On the topic of technology gaining increasing importance since the onset of the pandemic, Mosharraf Zaidi opined that the technology question is perhaps overstated in the context of Pakistan. He explained that Pakistan has an enormous out of school population, and also a feature phone vs smartphone divide. Platform based solutions such as Zoom or WebX can perhaps solve some problems, but not all of them. “There is a need for retraining and helping the workforce learn new skills to adapt to this changing environment. Pakistan must do this in a time dwindling fiscal capacity; this is what sets Pakistan apart from the other countries.” With regards to social protection initiatives, he stated that there is a need for continuing relief measures such as the Ehsaas grant. To have a real conversation about universal basic income seems premature at this point considering the state’s capacity at the moment. In each of these non-COVID issues, there is one thing in common, a lack of funding. “How can we then address the digital divide and ensure provision of social protection? These gaps can only be filled with competence and money. The state needs to dedicate itself to find ways to fill these gaps, and that can only be done by raising money.”
Focusing on the health care sector, Fauzia Yazdani pointed out that technology has undoubtedly helped in recent times. This was illustrated by the setting up of psychosocial support helplines to assist women facing abuse amidst the pandemic. Moreover, phone applications such as the Women’s Safety app also helped in reporting crimes pertaining to gender-based violence. On the other hand, going forward, it is expected that we will face significant challenges relating to Maternal, Newborn, and Child Health (MNCH), and it is likely that we will have more complicated surgeries and unattended births because of the obstacles faced by Lady Health Workers (LHV). The fact that Basic Health Units (BHU) and Rural Health Clinics (RHC) are operating at a significantly reduced capacity further compounds the problem. She pointed out that abortion cases in Pakistan are four times that of in the US. This statistic perhaps encapsulates the crisis our health sector is facing.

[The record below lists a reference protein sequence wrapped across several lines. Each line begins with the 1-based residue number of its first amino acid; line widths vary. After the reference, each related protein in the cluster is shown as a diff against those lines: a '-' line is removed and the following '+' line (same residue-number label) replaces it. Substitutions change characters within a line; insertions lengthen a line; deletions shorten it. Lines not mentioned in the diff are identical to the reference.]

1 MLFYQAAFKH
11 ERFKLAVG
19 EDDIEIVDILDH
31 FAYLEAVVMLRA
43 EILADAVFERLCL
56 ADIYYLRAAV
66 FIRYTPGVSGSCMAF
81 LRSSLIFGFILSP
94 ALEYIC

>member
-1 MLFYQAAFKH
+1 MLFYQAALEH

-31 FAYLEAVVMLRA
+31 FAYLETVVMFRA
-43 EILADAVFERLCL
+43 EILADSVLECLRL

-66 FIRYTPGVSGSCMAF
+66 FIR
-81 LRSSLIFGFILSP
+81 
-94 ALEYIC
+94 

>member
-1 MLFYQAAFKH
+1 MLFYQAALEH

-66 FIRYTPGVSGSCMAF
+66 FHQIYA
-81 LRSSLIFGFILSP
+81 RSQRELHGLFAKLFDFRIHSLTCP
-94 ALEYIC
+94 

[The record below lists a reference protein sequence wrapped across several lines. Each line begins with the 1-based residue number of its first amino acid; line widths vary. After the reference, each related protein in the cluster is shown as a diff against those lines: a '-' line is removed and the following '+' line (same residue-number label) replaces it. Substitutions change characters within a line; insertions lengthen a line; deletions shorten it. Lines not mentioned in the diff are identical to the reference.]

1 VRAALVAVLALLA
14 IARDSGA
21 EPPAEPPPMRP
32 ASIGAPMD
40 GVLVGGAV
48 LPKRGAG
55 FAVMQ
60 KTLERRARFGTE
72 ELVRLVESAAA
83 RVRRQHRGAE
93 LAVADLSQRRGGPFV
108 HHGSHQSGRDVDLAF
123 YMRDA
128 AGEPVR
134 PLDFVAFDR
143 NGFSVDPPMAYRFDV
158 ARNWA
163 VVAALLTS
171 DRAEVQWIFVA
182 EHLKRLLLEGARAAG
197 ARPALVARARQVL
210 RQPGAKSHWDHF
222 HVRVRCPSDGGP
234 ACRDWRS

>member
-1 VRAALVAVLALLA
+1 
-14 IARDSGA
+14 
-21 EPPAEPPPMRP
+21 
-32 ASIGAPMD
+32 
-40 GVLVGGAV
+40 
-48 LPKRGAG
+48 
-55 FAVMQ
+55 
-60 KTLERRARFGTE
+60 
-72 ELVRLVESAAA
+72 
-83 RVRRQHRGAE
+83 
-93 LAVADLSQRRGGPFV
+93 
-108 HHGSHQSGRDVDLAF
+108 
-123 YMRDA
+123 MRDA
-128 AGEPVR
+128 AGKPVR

On the subject of how governance can be improved going forward, Fauzia Yazdani stated that telehealth models need to be explored further as they have been successful in parts of Africa as well. Moreover, in Pakistan’s context, the issue is not limited to just the access to health services, but also the provision of commodities. She reiterated the importance of paying attention to the population dynamic and the need for instituting family planning measures. “Instead of funding initiatives such as the Tiger Force, the funds should perhaps be diverted towards the education and health sectors in areas of the country that are severely lagging behind. It is not just a matter of money, but also political will.” Agreeing with Ms. Yazdani’s remarks, Mosharraf Zaidi added that there is a clear case for universal basic income in Pakistan. Additionally, there is a need for a much more robust set of laws that protect citizens’ data and allow for access to data for service delivery. “At some point, there should be legislation to enforce the framing of policy and decision making using available data. There is a lot of data out there that is currently not being used for policy making on issues such as where to build infrastructure, schools, how many beds a hospital should have, and whether it should be primary, secondary, or tertiary health care.” He explained that these decisions are often arbitrary, based on personal or limited financial gain of the individual involved or notions of popularity as opposed to actual need. In consensus with the other panellists, Zafarullah Khan concluded by stating that the life vs livelihood narrative put forth by the government during the pandemic is problematic to say the least. “We need to reimagine our state and its priorities, and start focusing on the reallocation of our resources.”